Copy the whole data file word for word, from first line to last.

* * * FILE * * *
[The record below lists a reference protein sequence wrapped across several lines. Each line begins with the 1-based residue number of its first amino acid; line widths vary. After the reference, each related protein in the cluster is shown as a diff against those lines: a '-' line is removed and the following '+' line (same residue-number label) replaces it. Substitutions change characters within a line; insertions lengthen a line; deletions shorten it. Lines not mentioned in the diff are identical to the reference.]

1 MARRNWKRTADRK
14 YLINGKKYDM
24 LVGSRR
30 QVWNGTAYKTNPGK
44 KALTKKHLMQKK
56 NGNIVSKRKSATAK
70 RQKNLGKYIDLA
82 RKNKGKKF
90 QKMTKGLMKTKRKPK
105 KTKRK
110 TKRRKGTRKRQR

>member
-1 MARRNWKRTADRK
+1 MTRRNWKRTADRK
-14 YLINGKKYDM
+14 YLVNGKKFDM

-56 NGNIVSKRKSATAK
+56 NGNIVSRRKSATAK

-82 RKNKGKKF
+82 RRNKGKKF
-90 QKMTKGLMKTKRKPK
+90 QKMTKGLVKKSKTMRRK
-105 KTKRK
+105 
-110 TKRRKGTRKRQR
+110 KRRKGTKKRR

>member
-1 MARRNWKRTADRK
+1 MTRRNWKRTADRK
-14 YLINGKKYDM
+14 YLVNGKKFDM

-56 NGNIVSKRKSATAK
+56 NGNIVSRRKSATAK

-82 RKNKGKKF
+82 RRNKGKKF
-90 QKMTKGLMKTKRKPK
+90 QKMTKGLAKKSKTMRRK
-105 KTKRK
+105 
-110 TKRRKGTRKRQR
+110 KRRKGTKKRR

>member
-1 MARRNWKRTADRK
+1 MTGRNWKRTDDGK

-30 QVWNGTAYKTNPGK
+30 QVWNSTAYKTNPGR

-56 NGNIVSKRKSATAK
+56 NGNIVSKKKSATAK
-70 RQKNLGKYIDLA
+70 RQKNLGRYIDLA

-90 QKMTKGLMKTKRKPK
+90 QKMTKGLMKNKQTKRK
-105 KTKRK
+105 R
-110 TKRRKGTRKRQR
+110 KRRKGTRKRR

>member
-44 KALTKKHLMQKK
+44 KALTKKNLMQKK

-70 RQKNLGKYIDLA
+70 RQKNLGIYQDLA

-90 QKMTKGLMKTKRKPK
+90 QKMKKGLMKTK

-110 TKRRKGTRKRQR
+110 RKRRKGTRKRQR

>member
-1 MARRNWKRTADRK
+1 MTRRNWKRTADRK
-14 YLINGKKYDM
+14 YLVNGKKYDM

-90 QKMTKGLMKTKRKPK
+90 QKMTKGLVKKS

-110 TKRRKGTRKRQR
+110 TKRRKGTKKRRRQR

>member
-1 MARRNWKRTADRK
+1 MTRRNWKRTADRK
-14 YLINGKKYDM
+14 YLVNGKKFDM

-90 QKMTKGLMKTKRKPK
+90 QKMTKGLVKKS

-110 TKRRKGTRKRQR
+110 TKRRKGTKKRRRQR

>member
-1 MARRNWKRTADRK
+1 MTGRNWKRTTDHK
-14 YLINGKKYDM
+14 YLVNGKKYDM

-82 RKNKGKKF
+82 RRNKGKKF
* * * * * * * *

[The record below lists a reference protein sequence wrapped across several lines. Each line begins with the 1-based residue number of its first amino acid; line widths vary. After the reference, each related protein in the cluster is shown as a diff against those lines: a '-' line is removed and the following '+' line (same residue-number label) replaces it. Substitutions change characters within a line; insertions lengthen a line; deletions shorten it. Lines not mentioned in the diff are identical to the reference.]

1 MARRNWKRTADRK
14 YLINGKKYDM
24 LVGSRR
30 QVWNGTAYKTNPGK
44 KALTKKHLMQKK
56 NGNIVSKRKSATAK
70 RQKNLGKYIDLA
82 RKNKGKKF
90 QKMTKGLMKTKRKPK
105 KTKRK
110 TKRRKGTRKRQR

>member
-1 MARRNWKRTADRK
+1 MTRRNWKRTADRK
-14 YLINGKKYDM
+14 YLVNGKKFDM

-56 NGNIVSKRKSATAK
+56 NGNIVSRRKSATAK

-82 RKNKGKKF
+82 RRNKGKKF
-90 QKMTKGLMKTKRKPK
+90 QKMTKGLVKKSKTMRRK
-105 KTKRK
+105 
-110 TKRRKGTRKRQR
+110 KRRKGTKKRR

>member
-1 MARRNWKRTADRK
+1 MTRRNWKRTADRK
-14 YLINGKKYDM
+14 YLVNGKKFDM

-56 NGNIVSKRKSATAK
+56 NGNIVSRRKSATAK

-82 RKNKGKKF
+82 RRNKGKKF
-90 QKMTKGLMKTKRKPK
+90 QKMTKGLAKKSKTMRRK
-105 KTKRK
+105 
-110 TKRRKGTRKRQR
+110 KRRKGTKKRR

>member
-1 MARRNWKRTADRK
+1 MTGRNWKRTDDGK

-30 QVWNGTAYKTNPGK
+30 QVWNSTAYKTNPGR

-56 NGNIVSKRKSATAK
+56 NGNIVSKKKSATAK
-70 RQKNLGKYIDLA
+70 RQKNLGRYIDLA

-90 QKMTKGLMKTKRKPK
+90 QKMTKGLMKNKQTKRK
-105 KTKRK
+105 R
-110 TKRRKGTRKRQR
+110 KRRKGTRKRR

>member
-44 KALTKKHLMQKK
+44 KALTKKNLMQKK

-70 RQKNLGKYIDLA
+70 RQKNLGIYQDLA

-90 QKMTKGLMKTKRKPK
+90 QKMKKGLMKTK

-110 TKRRKGTRKRQR
+110 RKRRKGTRKRQR

>member
-1 MARRNWKRTADRK
+1 MTRRNWKRTADRK
-14 YLINGKKYDM
+14 YLVNGKKYDM

-90 QKMTKGLMKTKRKPK
+90 QKMTKGLVKKS

-110 TKRRKGTRKRQR
+110 TKRRKGTKKRRRQR

>member
-1 MARRNWKRTADRK
+1 MTRRNWKRTADRK
-14 YLINGKKYDM
+14 YLVNGKKFDM

-90 QKMTKGLMKTKRKPK
+90 QKMTKGLVKKS

-110 TKRRKGTRKRQR
+110 TKRRKGTKKRRRQR

>member
-1 MARRNWKRTADRK
+1 MTGRNWKRTTDHK
-14 YLINGKKYDM
+14 YLVNGKKYDM

-82 RKNKGKKF
+82 RRNKGKKF